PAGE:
Book Review : Fangirl

Book Review : FangirlFangirl by Rainbow Rowell
Published by Pan Macmillan on January 30th 2014
Genres: Social Issues, United States, Young Adult, Young Adult Fiction
Pages: 459
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Cath and Wren are identical twins, and until recently they did absolutely everything together. Now they're off to university and Wren's decided she doesn't want to be one half of a pair any more - she wants to dance, meet boys, go to parties and let loose. It's not so easy for Cath. She would rather bury herself in the fanfiction she writes where there's romance far more intense than anything she's experienced in real life.
Now Cath has to decide whether she's ready to open her heart to new people and new experiences, and she's realizing that there's more to learn about love than she ever thought possible ...
A tale of fanfiction, family, and first love

As a person who has been a part of countless “fandoms” over the years—Naruto, Final Fantasy, Star Wars, Harry Potter—you name it, I’ve been in it—and is no stranger to Tumblr, Fan fiction, love triangle debates, and more, I was super excited to read “Fangirl.”  I have never read—or even heard of—any book that involved “fandom” life and the hole it leaves in a fan’s life when the book, movie, or series is coming to end. And author Rainbow Rowell does a great job of depicting this unique and often depressing situation and balancing it along with main character, Cather’s life as a new college student, twin, daughter of a single parent struggling with a mental illness, and as an internet-famous fan fiction writer. And Rowell wrote with an excellent sense of humor and realism throughout. I loved this coming-of-age story that wasn’t quite like anything else out there, and Cath’s struggle to find herself outside of the comfort zone of her twin and the fandom that she has loved and been an active part of, for so long.


Shy Cath initially wanted to live at home and attend a local school, but decided on the college where her twin, Wren was going. They were best friends, part of the same circle of friends in real life, and part of the same Simon Snow fandom, even writing fan fiction together. After all, their names alone—“Cather” and “Wren”—Catherine, showed just how close they were.  But that was all about to come to end. Cath’s world was rocked when she learned that her twin, Wren did not want to room with her in college:


“We’re supposed to meet new people,” Wren repeated.

  “I don’t need new people.”

  “That just shows how much you need new people….” Wren squeezed Cath’s hands. “Cath think about it, if we do this together, people will treat us like we’re the same person. It’ll be four years before anyone can even tell us apart.”


I know a lot of people complained about main character, Cather’s extreme introversion, but as a very awkward and introverted person myself, I really related to her and what she was going through in a very tough and new period of life. And just like Cath, I was super overwhelmed and very awkward my freshman year of college—I can’t even think about some of the things I said and did without cringing. It was almost like looking at a mirror of my freshman self!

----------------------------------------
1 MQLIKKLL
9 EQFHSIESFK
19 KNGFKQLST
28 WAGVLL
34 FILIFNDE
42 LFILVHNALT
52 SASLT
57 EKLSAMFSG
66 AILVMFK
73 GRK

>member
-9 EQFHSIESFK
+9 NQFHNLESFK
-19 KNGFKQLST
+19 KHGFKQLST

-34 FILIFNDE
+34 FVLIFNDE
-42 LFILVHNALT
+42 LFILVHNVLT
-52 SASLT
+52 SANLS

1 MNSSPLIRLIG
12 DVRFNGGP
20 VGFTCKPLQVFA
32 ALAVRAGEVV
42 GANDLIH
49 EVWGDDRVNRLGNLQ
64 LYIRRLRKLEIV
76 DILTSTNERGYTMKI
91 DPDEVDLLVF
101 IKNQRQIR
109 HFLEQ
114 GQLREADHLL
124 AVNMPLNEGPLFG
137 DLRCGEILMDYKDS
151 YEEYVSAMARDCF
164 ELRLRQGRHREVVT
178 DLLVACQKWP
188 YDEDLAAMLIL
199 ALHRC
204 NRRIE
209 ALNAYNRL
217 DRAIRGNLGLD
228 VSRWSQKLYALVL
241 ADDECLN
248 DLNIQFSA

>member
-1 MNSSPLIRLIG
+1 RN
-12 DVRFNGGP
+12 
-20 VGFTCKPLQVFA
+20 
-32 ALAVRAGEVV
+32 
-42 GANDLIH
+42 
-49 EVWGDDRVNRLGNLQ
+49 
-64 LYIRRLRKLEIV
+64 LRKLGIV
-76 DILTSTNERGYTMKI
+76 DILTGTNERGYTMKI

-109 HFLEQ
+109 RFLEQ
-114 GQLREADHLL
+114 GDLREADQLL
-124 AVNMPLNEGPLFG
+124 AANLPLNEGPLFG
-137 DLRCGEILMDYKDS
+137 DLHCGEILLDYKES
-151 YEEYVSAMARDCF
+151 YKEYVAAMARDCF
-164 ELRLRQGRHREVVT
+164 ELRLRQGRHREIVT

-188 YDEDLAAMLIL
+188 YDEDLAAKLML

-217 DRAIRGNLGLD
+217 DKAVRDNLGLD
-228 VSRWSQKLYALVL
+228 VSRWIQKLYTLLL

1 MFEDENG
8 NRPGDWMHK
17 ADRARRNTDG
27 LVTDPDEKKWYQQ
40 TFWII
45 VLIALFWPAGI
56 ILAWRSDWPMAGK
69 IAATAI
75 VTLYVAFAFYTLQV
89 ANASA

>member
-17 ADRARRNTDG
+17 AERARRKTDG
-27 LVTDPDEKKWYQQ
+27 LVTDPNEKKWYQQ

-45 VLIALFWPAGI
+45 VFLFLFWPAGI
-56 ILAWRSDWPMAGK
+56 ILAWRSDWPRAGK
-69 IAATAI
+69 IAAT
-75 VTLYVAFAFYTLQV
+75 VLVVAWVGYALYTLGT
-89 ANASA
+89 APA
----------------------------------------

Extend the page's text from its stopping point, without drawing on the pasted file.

Cath took her clothes to the bathroom and changed in a stall. There was a girl at the sinks, desperately trying to make friendly eye contact. Cath pretended not to notice.”


I found myself laughing aloud at relatable moments like these.  If you haven’t had these moments, I applaud and envy you, but you also could be frustrated by the character and her actions. But like me, you will also love when Cath slowly stopped having these moments and started finding her own brand of confidence. I loved the development of her friendship with her blunt roommate Reagan, who accepted Cath for her awkward, introverted self, and didn’t push her too hard, but instead, pushed just enough. I liked her newfound ability to tell her writing partner, Nick, where to shove it after he didn’t credit her on their co-authored story. And I loved her unlikely friendship and eventual romance with Levi, her outgoing opposite, despite her fear of this boy who was everything she wasn’t and of putting herself out there.


This is why I can’t be with Levi. Because I’m the kind of girl who fantasizes about being trapped in a library overnight—and Levi can’t even read. Cath immediately felt bad for thinking that. Levi could read. (Sort of.)”


I loved how Levi was a boy who took an interest in the girl wearing t-shirts with literary and fandom references, with her hair pulled up in a messy bun, and her eyes hidden behind purple glasses. I liked that Levi asked about her male x male Fan fiction and asked her to read it to him without any reservations.View Spoiler »This was truly a bookworm’s dream romance.


I really enjoyed this book for its uniqueness involving fandom life and its ability to balance it with real world problems and a not-so-typical coming of age story. I liked that the book emphasized that it was okay to be different from everyone else, and that sometimes it’s all about finding other people whose weirdness matches yours. That being said, this book might not work for a typical teen, who doesn’t spend a lot of time on the internet and isn’t as familiar with internet or fandom culture, so to speak, and might prefer a more straight-forward story involving high school or college life with a typical romantic aspect on the side. But I would highly recommend this book to any burgeoning writers, introverts, or fandom members–I suspected that Harry Potter fans would definitely love and understand this book—and who will surely be able to relate to Cath. After reading this book, I decided that I would definitely be checking out more of Rainbow Rowell’s other works in the near future.


Book Reviews - - Fangirl by Rainbow Rowell

Posted May 29, 2017 in Book Reviews, Young Adult

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